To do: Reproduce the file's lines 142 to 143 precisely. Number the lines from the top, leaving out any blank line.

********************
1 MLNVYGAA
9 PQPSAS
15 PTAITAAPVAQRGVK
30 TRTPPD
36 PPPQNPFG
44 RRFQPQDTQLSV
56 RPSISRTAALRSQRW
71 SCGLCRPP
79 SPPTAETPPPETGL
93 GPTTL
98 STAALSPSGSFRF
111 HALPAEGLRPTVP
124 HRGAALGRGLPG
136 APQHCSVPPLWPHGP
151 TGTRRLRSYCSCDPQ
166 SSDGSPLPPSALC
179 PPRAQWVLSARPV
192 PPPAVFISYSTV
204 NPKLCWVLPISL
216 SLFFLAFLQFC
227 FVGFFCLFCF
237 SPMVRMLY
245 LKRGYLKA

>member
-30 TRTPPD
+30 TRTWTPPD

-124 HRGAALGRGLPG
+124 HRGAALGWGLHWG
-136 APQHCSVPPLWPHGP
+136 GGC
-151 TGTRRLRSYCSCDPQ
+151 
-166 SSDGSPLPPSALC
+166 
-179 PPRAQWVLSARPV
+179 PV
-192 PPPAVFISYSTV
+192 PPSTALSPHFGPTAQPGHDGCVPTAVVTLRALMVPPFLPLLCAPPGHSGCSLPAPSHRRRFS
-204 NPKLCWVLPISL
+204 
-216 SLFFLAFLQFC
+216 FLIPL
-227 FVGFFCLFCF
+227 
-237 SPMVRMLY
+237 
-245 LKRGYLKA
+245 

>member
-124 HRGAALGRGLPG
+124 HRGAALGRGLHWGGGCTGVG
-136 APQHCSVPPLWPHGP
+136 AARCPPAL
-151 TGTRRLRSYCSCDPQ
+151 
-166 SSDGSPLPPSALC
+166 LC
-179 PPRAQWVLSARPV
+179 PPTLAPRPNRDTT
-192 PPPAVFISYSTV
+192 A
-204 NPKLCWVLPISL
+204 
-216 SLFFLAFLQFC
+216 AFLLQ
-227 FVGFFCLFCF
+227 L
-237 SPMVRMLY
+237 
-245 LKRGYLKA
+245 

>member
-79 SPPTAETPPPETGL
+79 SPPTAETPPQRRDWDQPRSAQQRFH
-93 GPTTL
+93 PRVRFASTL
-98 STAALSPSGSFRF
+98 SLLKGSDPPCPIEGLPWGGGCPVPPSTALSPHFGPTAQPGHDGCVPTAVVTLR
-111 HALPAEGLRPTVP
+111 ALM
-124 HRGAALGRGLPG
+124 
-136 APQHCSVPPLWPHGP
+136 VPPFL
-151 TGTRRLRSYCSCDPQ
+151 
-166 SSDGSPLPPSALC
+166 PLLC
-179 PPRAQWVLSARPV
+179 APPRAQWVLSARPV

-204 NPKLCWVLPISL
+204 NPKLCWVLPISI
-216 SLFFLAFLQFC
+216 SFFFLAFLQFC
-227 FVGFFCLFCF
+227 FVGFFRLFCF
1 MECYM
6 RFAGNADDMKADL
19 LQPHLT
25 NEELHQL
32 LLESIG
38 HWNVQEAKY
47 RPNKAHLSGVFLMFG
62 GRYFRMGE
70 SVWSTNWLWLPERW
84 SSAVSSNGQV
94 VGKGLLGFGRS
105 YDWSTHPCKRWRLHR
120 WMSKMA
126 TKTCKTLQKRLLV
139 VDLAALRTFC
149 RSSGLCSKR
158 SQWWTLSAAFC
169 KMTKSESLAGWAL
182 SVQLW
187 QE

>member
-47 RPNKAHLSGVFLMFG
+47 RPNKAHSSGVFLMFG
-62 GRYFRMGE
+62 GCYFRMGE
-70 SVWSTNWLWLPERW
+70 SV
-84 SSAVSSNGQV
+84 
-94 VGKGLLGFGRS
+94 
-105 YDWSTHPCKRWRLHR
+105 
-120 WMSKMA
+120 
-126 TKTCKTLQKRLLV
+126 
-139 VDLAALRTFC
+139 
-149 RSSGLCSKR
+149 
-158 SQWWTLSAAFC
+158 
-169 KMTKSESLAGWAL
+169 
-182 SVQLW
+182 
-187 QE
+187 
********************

-182 SVQLW
+182 